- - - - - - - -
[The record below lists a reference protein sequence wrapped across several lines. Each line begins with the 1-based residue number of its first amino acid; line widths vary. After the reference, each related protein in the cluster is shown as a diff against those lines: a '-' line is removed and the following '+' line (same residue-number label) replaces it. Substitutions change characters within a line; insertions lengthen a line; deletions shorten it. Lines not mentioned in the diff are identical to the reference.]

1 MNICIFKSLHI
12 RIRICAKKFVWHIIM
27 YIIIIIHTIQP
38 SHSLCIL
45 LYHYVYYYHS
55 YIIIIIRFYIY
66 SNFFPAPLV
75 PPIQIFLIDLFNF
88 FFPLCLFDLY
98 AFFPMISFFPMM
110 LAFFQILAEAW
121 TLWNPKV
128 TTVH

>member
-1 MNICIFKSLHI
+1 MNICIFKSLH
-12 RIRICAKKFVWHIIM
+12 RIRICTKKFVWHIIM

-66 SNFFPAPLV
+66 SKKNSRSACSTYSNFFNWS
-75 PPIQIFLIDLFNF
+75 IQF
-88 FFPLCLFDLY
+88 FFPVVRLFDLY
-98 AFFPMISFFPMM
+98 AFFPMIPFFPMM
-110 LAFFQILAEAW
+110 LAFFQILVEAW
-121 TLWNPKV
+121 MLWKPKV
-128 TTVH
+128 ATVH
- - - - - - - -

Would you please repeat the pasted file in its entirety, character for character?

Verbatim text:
[The record below lists a reference protein sequence wrapped across several lines. Each line begins with the 1-based residue number of its first amino acid; line widths vary. After the reference, each related protein in the cluster is shown as a diff against those lines: a '-' line is removed and the following '+' line (same residue-number label) replaces it. Substitutions change characters within a line; insertions lengthen a line; deletions shorten it. Lines not mentioned in the diff are identical to the reference.]

1 MNICIFKSLHI
12 RIRICAKKFVWHIIM
27 YIIIIIHTIQP
38 SHSLCIL
45 LYHYVYYYHS
55 YIIIIIRFYIY
66 SNFFPAPLV
75 PPIQIFLIDLFNF
88 FFPLCLFDLY
98 AFFPMISFFPMM
110 LAFFQILAEAW
121 TLWNPKV
128 TTVH

>member
-1 MNICIFKSLHI
+1 MNICIFKSLH
-12 RIRICAKKFVWHIIM
+12 RIRICTKKFVWHIIM

-66 SNFFPAPLV
+66 SKKNSRSACSTYSNFFNWS
-75 PPIQIFLIDLFNF
+75 IQF
-88 FFPLCLFDLY
+88 FFPVVRLFDLY
-98 AFFPMISFFPMM
+98 AFFPMIPFFPMM
-110 LAFFQILAEAW
+110 LAFFQILVEAW
-121 TLWNPKV
+121 MLWKPKV
-128 TTVH
+128 ATVH